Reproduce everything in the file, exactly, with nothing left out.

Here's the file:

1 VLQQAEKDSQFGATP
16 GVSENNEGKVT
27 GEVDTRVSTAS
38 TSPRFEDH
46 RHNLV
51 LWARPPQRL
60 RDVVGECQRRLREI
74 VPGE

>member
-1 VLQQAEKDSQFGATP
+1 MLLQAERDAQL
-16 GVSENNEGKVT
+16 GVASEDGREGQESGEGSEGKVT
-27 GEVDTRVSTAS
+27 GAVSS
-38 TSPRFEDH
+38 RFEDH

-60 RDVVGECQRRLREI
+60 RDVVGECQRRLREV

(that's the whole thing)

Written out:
1 VLQQAEKDSQFGATP
16 GVSENNEGKVT
27 GEVDTRVSTAS
38 TSPRFEDH
46 RHNLV
51 LWARPPQRL
60 RDVVGECQRRLREI
74 VPGE

>member
-1 VLQQAEKDSQFGATP
+1 MLLQAERDAQL
-16 GVSENNEGKVT
+16 GVASEDGREGQESGEGSEGKVT
-27 GEVDTRVSTAS
+27 GAVSS
-38 TSPRFEDH
+38 RFEDH

-60 RDVVGECQRRLREI
+60 RDVVGECQRRLREV